Should switch statements always contain a default clause? – Dev

The best answers to the question “Should switch statements always contain a default clause?” in the category Dev.

QUESTION:

In one of my first code reviews (a while back), I was told that it’s good practice to include a default clause in all switch statements. I recently remembered this advice but can’t remember what the justification was. It sounds fairly odd to me now.

  1. Is there a sensible reason for always including a default statement?

  2. Is this language dependent? I don’t remember what language I was using at the time – maybe this applies to some languages and not to others?

ANSWER:

No.

What if there is no default action, context matters. What if you only care to act on a few values?

Take the example of reading keypresses for a game

switch(a)
{
   case 'w':
     // Move Up
     break;
   case 's':
     // Move Down
     break;
   case 'a':
     // Move Left
     break;
   case 'd':
     // Move Right
     break;
}

Adding:

default: // Do nothing

Is just a waste of time and increases the complexity of the code for no reason.

ANSWER:

Switch cases should almost always have a default case.

Reasons to use a default

1.To ‘catch’ an unexpected value

switch(type)
{
    case 1:
        //something
    case 2:
        //something else
    default:
        // unknown type! based on the language,
        // there should probably be some error-handling
        // here, maybe an exception
}

2. To handle ‘default’ actions, where the cases are for special behavior.

You see this a LOT in menu-driven programs and bash shell scripts. You might also see this when a variable is declared outside the switch-case but not initialized, and each case initializes it to something different. Here the default needs to initialize it too so that down the line code that accesses the variable doesn’t raise an error.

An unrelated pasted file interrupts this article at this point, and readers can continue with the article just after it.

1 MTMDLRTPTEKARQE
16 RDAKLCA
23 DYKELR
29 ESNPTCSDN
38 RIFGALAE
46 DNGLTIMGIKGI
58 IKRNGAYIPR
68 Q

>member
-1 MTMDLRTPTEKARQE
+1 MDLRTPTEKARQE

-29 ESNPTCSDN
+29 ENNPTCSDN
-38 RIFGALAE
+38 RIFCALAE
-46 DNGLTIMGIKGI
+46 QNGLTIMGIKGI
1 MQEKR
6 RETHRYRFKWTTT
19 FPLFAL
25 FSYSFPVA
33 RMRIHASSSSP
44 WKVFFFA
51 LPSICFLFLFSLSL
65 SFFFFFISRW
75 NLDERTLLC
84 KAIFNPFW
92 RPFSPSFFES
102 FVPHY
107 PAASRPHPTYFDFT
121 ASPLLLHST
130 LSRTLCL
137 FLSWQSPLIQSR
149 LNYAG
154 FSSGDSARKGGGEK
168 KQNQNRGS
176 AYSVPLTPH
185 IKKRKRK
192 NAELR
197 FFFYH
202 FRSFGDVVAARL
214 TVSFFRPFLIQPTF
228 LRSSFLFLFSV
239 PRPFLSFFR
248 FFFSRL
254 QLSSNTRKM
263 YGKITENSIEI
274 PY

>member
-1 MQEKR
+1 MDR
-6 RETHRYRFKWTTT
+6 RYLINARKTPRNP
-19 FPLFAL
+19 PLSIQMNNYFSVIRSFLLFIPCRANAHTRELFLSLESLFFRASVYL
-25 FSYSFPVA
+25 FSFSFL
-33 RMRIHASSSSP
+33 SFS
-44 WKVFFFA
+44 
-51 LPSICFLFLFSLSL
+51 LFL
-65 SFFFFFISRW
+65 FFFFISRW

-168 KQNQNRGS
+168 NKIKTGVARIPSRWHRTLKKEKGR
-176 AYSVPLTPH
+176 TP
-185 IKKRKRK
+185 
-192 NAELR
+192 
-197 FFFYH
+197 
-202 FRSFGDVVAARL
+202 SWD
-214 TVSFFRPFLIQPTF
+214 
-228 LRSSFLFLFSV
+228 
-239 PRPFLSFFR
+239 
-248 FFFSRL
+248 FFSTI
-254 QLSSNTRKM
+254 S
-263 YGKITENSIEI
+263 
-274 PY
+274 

3. To show someone reading your code that you’ve covered that case.

variable = (variable == "value") ? 1 : 2;
switch(variable)
{
    case 1:
        // something
    case 2:
        // something else
    default:
        // will NOT execute because of the line preceding the switch.
}

This was an over-simplified example, but the point is that someone reading the code shouldn’t wonder why variable cannot be something other than 1 or 2.


The only case I can think of to NOT use default is when the switch is checking something where its rather obvious every other alternative can be happily ignored

switch(keystroke)
{
    case 'w':
        // move up
    case 'a':
        // move left
    case 's':
        // move down
    case 'd':
        // move right
    // no default really required here
}

ANSWER:

I would always use a default clause, no matter what language you are working in.

Things can and do go wrong. Values will not be what you expect, and so on.

Not wanting to include a default clause implies you are confident that you know the set of possible values. If you believe you know the set of possible values then, if the value is outside this set of possible values, you’d want to be informed of it – it’s certainly an error.

That’s the reason why you should always use a default clause and throw an error, for example in Java:

switch (myVar) {
   case 1: ......; break;
   case 2: ......; break;
   default: throw new RuntimeException("unreachable");
}

There’s no reason to include more information than just the “unreachable” string; if it actually happens, you’re going to need to look at the source and the values of the variables etc anyway, and the exception stacktrace will include that line number, so no need to waste your time writing more text into the exception message.

ANSWER:

NOT having the default case can actually be beneficial in some situations.

If your switch cases are enums values, by not having a default case, you can get a compiler warning if you are missing any cases. That way, if new enum values are added in the future and you forget to add cases for these values in the switch, you can find out about the problem at compile time. You should still make sure the code takes appropriate action for unhandled values, in case an invalid value was cast to the enum type. So this may work best for simple cases where you can return within the enum case rather than break.

enum SomeEnum
{
    ENUM_1,
    ENUM_2,
    // More ENUM values may be added in future
};

int foo(SomeEnum value)
{
    switch (value)
    {
    case ENUM_1:
        return 1;
    case ENUM_2:
        return 2;
    }
    // handle invalid values here
    return 0;
 }